Political Radar

`A sense of sadness'

April 27th, 2013

The Society of Professional Journalists Hawaii chapter on Saturday asked state lawmakers to vote against the conference draft of a news media shield law.

The request, by Stirling Morita, the SPJ chapter president, follows a similar plea by the Media Council of Hawaii on Friday.

Much of the disappointment with the conference draft in media circles has centered on the exclusion of bloggers and other non-traditional journalists, and while Morita makes that point in his letter to lawmakers, he also cites the fact that the exceptions to the shield law would be expanded for the traditional journalists the law would still cover.

Lawmakers who support a strong shield law -- one lawmaker said privately on Friday -- will have to decide whether it is better to keep a weakened law in place and attempt to improve it later or to scrap the law and start over.

From Morita, a night city editor at the Star-Advertiser:

It is with a sense of sadness that I must ask you to vote against House Bill 622, HD1, SD1, CD1, Relating to Evidence. We have tried hard to renew a law that has worked for five years and is being crippled by the Attorney General’s Office, which has no facts to back up its contentions that the law should be dramatically revised.

The intent of shield laws is to benefit journalism but this bill will no longer do so.

This bill exempts so many instances from the source protection privilege that it is almost like having no shield law at all. The media would be better off arguing case law because that’s virtually all the bill allows.

4 Responses to “`A sense of sadness'”

  1. Sayer:

    The revisions to the law seek to establish protection only for "legitimate" journalists - i.e. those employed by corporate-owned publications. The beauty of the internet is that it allows a voice for regular people not controlled by financially motivated editorial boards. All journalists, including bloggers, should be protected.

  2. kamaaina808:

    The word "journalist" conjures up visions of an individual with an impartial voice, reporting facts. So hard to find a real journalist these days, imho. So who, exactly, do you protect? The 'opinion' journalist? Or the real thing? If an investigative piece is impartial, regardless of source (blogger, reporter - paid or otherwise) I'm all for protecting the journalist's source(s). If, after doing said investigation, the 'journalist' whoever they may be -blogger or otherwise - is biased in their reporting, then what is there to protect? You're already not getting 'facts' but instead, you're getting opinion masquerading as journalism. Blanket protection doesn't make a whole lot of sense to me.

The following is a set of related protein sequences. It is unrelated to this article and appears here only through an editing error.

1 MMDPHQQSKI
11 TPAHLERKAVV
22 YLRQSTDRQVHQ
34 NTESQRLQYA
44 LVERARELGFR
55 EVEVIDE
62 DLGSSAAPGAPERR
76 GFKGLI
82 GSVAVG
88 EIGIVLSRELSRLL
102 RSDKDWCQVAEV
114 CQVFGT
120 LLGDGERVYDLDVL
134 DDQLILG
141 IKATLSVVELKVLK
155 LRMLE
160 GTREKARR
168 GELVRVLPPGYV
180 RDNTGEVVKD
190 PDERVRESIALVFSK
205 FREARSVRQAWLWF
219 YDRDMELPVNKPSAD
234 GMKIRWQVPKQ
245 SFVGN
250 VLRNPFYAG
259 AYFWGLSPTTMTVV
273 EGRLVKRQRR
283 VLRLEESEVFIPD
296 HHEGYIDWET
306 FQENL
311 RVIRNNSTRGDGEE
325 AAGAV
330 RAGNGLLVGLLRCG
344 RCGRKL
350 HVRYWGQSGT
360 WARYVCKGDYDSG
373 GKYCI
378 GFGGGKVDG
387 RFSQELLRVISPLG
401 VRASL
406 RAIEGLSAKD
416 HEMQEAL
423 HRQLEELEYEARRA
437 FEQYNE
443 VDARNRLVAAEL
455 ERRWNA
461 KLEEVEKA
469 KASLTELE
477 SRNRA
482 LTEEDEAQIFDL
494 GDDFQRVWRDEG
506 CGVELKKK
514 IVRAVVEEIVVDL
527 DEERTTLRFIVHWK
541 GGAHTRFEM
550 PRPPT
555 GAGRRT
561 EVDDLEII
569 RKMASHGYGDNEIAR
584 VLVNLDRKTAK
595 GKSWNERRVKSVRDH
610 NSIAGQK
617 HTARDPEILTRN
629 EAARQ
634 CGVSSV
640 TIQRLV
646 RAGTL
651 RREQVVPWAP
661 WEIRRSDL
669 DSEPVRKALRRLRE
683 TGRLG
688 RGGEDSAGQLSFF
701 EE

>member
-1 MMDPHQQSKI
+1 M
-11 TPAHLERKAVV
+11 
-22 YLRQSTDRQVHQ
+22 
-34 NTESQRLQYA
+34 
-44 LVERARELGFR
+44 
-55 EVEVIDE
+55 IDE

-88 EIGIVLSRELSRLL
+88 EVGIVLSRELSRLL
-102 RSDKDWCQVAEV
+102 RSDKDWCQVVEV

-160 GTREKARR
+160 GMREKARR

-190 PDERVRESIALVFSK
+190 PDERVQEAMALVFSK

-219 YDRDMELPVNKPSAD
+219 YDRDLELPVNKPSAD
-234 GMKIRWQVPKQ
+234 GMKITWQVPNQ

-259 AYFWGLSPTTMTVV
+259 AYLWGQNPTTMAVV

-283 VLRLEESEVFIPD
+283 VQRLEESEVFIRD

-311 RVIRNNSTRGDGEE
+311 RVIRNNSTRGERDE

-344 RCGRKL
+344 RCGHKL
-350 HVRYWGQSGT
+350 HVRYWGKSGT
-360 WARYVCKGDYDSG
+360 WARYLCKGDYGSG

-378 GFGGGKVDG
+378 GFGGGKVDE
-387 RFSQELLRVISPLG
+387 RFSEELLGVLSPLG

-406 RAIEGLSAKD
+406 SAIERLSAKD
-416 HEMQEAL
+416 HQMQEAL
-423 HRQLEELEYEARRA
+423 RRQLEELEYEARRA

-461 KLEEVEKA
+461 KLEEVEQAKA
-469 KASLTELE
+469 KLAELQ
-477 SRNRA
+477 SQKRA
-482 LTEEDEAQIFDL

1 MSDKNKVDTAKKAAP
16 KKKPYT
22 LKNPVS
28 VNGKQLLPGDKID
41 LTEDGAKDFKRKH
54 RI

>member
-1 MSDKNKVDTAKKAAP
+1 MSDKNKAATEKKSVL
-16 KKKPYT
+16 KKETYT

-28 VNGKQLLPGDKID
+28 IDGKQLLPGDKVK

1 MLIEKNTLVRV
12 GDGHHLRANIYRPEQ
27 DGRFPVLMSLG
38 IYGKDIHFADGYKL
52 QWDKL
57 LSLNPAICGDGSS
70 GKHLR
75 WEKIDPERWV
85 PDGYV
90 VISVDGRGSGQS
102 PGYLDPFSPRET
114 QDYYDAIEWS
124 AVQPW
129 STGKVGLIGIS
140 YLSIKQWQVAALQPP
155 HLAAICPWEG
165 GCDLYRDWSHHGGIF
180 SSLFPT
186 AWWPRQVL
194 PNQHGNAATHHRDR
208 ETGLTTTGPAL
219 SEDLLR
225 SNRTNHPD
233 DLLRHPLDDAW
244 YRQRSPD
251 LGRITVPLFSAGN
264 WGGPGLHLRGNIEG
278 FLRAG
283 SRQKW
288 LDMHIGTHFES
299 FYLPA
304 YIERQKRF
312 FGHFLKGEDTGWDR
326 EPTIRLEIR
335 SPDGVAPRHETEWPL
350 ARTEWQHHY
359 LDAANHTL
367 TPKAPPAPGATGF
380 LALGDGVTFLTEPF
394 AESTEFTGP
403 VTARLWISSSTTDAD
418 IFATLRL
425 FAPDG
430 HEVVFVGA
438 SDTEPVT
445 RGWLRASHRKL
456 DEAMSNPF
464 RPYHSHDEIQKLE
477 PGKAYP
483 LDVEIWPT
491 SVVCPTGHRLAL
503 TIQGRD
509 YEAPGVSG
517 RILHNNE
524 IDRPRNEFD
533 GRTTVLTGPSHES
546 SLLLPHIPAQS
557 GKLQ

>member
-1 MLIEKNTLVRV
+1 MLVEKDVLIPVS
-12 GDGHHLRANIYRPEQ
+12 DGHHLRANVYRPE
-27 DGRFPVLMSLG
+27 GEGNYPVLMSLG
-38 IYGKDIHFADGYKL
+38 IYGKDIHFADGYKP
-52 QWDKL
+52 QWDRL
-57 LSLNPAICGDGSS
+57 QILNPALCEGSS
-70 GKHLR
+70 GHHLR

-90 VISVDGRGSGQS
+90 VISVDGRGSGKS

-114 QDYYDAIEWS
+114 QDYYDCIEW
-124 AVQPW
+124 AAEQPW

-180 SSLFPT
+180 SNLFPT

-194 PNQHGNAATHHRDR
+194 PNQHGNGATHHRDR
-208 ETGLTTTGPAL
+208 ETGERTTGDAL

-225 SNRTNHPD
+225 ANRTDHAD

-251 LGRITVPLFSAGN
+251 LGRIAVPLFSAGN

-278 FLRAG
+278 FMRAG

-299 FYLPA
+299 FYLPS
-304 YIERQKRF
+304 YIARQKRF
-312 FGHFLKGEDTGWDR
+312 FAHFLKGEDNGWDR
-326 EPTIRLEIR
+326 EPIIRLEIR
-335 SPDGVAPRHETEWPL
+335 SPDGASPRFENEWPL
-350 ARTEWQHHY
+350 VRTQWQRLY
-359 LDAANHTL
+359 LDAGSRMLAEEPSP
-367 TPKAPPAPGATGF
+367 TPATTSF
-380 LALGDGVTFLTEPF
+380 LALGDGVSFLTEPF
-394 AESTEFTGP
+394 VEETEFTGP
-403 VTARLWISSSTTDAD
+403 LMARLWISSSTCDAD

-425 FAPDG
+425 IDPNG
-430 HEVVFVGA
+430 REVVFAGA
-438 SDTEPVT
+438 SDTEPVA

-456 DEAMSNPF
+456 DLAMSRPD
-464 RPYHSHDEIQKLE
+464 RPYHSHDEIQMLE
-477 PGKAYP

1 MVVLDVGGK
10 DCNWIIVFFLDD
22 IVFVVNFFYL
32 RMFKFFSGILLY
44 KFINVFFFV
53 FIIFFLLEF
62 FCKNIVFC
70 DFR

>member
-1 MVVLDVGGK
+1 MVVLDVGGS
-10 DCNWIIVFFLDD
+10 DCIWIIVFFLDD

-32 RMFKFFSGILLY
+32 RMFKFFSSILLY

3. Bart Dame:

    When the Shield Law was passed in 2008, it was heralded by many as the best such law in the country. OTOH, some law enforcement predicted it would hamper investigation of crimes. Out of respect for these concerns, a sunset provision was inserted into the law in order to force the Legislature to review the impact of the law and see if these concerns were well-founded.

    This year was the time for conducting such a review. But there was NO testimony from law enforcement this year citing examples of how the strong Shield Law had impaired their work. But instead of removing the sunset provision and making the law permanent, opponents of the law used this session to gut the law to the point there no "shield" left and "common law" is likely to provide more protection for the process of journalism than this new law.

    In my view, a journalist should have protections from law enforcement similar to that of priests, psychiatrists and attorneys. In order to carry their socially beneficial role of serving their clients, these professions are granted a privacy privilege, which shields their interactions with their patients/clients. Even when an attorney's client may be a despicable criminal and public opinion may not WANT to grant him his privacy, when understand this right is essential for the healthy functioning of our criminal justice system, so society benefits.

    The same argument applies to journalists and their relationship with sources. If journalists are not able to promise their sources confidentiality, whistleblowers will be MUCH less willing to share information about events to which they are privy. I can understand why government officials may want to be able to shut down the healthy functioning of investigative journalism. But I think society as a whole benefits, on balance, from such activity and this provides a strong argument to preserve a strong shield law.

    And no one is talking about "blanket protection." If a journalist (or priest, doctor, lawyer, etc.,) has awareness that a crime is likely to be committed which might lead to bodily harm, they are obliged to share that information with law enforcement, even under the current, "STRONG" shield law.

  4. Especially Incognito:

    Don Hewitt of Sixty Minutes said "Tell me a story".

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